Food banks across the country are changing their approach to getting food to communities and helping the millions of Americans struggling to feed their families fresh, healthy foods.
According to the U.S. Department of Agriculture, about 40 million households in America are “food insecure” or live in what are known as “food deserts.”
“Food deserts are low-income areas where a third of residents don’t have access to fresh, healthy food,” says Dr. Nicole Cooper, vice president of social responsibility at UnitedHealthcare. “Many people living in struggling communities need food banks and pantries to feed their families.”
Food deserts are a growing problem linked to the economy, according to Lisa Hamler-Fugitt, executive director of the Ohio Association of Food Banks. “When household incomes decline, poverty increases and local full-service grocery stores close.”
The problem is nationwide. Michael Griffin, president and CEO of Daughters of Charity Health Centers in New Orleans, Louisiana, serves many patients who reside in food deserts and sees the effects daily. “Eighty percent of what affects a person’s health is not necessarily healthcare itself — it’s insufficient housing and their environment, it’s the food they eat every day.”
“Medical care is only one part of a person’s overall health and well-being,” Cooper agrees. “This is why we are establishing national and local public-private partnerships to invest in the health of the whole person, including safe and affordable housing, reliable transportation, and locally trained community health workers. And putting healthy food in the hands of people who are in the most vulnerable of situations is part of UnitedHealthcare’s larger Empowering Health commitment.”
Food banks can help, but the problem isn’t always a lack of food, but a lack of healthy food. “Food banks are a critical, trusted source of emergency food access,” notes Cooper, “but much of the food donated to food banks is non-perishable processed and canned food that can be easily stored for long periods of time, which is not the most nutritious food to eat regularly.” This can have a profound effect on health. “A diet lacking nutritious foods plays a significant role in higher rates of chronic diseases like obesity, diabetes, and heart disease.”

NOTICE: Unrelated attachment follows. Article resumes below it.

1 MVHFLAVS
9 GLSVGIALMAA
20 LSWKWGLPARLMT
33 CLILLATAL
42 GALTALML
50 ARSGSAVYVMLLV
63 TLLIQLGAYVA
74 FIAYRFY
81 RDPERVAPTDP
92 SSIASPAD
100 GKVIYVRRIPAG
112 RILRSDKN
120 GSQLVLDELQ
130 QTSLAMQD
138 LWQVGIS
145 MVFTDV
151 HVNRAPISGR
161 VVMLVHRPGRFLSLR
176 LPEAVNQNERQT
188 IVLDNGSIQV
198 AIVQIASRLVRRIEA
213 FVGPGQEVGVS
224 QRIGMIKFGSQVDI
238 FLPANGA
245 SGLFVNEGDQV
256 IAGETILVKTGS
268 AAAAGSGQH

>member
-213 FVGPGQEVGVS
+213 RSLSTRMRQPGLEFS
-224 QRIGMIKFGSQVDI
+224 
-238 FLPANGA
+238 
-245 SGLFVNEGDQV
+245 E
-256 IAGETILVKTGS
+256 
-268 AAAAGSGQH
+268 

Even when fresh produce, meat, or dairy is available to be donated to food banks, they sometimes have to turn it down for lack of proper storage or distribution capabilities.
Griffin fully understands the problem. “Part of what’s broken in our food infrastructure is just the cost of eating healthier,” he says. “Rapid distribution of fresh food can be costly. Rethinking the distribution channel to get fresh food to a community is something that should and can be done.”
“Food banks across the nation have been transitioning for more than a decade from distributing ‛shelf-stable’ foods to distributing more fresh food,” says Hamler-Fugitt. “We work with farmers, growers, and commodity producers to purchase their surplus ‛cosmetically challenged’ fruits and vegetables.”
But connecting those sources of fresh food to food banks has long been an issue. That’s where private sector innovation has been crucial. “State-wide investments from UnitedHealthcare have permitted us to expand the infrastructure of our largely nonprofit and faith-based partners through the purchases of refrigeration, coolers, and trucks needed to rapidly move highly perishable foods into communities that need it the most,” says Hamler-Fugitt. “We are connecting food producers to the people and communities that need healthy, wholesome food the most.”
Griffin notes that a major barrier to patients at Daughters of Charity Health Centers attaining better health surrounds their lack of daily access to healthy food, which the center has begun tackling. “We’ve hired and trained community health navigators, via an investment from UnitedHealthcare, who screen and assist the underserved with acquiring healthy food through the assistance of various community partners.”
This alliance of corporations, community organizations, and local government is having tremendous impact. “It takes all of us to fight food insecurity,” says Cooper. “If we all work together, we can change lives.”
Jeff Somers, [email protected]